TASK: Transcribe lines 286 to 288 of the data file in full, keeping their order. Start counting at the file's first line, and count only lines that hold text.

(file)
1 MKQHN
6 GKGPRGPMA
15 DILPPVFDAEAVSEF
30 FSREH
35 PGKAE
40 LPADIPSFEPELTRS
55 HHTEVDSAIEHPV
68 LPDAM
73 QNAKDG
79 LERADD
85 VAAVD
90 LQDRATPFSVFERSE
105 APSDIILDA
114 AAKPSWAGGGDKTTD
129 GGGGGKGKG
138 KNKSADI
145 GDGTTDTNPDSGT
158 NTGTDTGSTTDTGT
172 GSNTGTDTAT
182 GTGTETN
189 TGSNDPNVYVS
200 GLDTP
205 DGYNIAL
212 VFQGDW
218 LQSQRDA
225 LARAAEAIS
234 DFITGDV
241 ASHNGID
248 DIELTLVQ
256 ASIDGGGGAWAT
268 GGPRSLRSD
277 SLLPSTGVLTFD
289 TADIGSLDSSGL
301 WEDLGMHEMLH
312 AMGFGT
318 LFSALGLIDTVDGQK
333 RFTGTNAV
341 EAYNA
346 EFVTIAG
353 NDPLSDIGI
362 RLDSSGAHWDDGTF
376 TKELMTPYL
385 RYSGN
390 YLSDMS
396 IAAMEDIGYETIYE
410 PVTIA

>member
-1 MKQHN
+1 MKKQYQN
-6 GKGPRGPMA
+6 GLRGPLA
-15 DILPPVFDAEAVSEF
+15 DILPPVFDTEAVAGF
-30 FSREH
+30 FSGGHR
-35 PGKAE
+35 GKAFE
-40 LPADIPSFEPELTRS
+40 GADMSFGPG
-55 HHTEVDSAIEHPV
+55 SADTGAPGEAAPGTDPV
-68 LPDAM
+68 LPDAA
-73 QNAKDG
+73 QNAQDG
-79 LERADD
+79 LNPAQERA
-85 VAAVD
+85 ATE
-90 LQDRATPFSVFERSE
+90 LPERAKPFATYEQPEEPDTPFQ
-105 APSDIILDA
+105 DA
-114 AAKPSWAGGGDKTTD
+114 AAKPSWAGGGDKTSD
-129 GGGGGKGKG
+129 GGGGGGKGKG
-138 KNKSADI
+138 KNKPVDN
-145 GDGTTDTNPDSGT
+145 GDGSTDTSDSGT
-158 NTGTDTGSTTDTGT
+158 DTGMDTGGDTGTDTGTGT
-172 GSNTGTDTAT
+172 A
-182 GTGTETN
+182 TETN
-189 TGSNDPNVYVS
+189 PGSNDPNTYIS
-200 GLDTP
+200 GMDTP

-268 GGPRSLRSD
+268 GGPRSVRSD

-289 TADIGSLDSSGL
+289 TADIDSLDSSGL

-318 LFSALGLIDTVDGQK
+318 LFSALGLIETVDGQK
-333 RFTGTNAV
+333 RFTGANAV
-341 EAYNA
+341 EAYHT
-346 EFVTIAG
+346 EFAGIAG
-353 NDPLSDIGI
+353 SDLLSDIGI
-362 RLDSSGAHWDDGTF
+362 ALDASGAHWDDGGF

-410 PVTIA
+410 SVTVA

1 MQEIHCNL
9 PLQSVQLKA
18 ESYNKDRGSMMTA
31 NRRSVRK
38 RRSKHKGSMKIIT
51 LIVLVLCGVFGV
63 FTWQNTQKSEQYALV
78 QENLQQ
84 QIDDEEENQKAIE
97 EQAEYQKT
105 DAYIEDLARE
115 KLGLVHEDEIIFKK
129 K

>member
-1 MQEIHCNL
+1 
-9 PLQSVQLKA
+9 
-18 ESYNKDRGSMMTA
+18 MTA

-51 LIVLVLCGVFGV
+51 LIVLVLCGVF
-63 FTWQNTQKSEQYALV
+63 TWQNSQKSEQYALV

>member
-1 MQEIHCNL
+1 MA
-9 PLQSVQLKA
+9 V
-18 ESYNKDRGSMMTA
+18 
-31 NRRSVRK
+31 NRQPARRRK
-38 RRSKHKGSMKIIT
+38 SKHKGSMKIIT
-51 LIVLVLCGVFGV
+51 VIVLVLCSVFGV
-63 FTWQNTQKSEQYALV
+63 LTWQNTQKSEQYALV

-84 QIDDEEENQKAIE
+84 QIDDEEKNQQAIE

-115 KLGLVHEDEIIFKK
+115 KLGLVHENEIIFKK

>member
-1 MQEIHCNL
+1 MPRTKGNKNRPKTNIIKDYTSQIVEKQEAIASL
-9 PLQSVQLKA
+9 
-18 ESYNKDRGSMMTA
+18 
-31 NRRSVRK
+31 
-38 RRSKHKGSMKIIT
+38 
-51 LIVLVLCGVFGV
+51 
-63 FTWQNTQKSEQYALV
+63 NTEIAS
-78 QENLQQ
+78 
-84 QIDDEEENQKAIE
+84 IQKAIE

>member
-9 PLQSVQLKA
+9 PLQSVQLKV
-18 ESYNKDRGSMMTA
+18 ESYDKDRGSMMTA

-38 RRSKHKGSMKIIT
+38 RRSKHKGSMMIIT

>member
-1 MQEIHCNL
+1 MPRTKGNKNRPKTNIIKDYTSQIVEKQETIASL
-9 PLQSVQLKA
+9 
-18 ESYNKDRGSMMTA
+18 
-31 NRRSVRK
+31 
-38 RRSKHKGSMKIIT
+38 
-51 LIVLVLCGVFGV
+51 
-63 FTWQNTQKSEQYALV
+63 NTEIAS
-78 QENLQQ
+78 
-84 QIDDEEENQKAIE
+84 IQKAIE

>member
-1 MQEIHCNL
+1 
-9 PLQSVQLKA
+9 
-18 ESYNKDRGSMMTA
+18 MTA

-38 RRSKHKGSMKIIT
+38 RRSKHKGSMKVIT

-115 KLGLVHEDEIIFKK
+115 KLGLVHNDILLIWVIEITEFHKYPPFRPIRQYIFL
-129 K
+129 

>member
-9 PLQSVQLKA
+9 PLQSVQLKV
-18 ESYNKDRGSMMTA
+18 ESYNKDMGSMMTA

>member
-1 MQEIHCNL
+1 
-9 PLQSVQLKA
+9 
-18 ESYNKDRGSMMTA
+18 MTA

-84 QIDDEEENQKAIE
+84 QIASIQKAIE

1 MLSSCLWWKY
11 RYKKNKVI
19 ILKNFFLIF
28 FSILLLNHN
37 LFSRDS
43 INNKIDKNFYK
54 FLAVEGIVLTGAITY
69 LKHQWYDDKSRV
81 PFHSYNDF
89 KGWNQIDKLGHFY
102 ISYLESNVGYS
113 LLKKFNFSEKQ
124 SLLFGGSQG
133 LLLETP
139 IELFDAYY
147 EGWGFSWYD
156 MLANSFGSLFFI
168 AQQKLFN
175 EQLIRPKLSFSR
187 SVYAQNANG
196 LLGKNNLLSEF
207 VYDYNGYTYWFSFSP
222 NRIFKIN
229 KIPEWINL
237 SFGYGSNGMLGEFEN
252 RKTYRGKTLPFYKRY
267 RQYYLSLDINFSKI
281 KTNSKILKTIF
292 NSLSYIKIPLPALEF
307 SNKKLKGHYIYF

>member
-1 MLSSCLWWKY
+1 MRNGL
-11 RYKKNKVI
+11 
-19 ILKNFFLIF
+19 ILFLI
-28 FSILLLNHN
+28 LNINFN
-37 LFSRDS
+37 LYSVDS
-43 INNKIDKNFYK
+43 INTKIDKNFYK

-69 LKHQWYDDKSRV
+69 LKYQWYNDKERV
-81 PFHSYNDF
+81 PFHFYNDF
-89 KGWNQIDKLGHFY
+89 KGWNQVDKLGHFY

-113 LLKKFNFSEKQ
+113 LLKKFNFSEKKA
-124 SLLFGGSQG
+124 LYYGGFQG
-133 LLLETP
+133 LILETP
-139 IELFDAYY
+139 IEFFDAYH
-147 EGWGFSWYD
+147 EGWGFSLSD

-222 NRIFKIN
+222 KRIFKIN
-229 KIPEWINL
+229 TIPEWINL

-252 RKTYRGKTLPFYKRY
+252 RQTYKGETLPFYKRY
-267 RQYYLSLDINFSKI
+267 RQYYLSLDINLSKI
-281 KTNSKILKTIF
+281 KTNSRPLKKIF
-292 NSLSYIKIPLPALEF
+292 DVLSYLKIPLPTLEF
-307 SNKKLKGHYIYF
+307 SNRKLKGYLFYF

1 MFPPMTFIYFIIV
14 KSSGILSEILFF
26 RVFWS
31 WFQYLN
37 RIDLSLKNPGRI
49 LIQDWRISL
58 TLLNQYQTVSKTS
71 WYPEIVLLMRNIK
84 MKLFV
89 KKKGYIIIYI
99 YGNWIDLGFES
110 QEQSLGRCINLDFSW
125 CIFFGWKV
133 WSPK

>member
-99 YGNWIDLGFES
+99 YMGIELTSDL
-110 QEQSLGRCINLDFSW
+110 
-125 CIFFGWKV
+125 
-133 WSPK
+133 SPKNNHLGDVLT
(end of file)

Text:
-229 KIPEWINL
+229 TIPEWINL

-252 RKTYRGKTLPFYKRY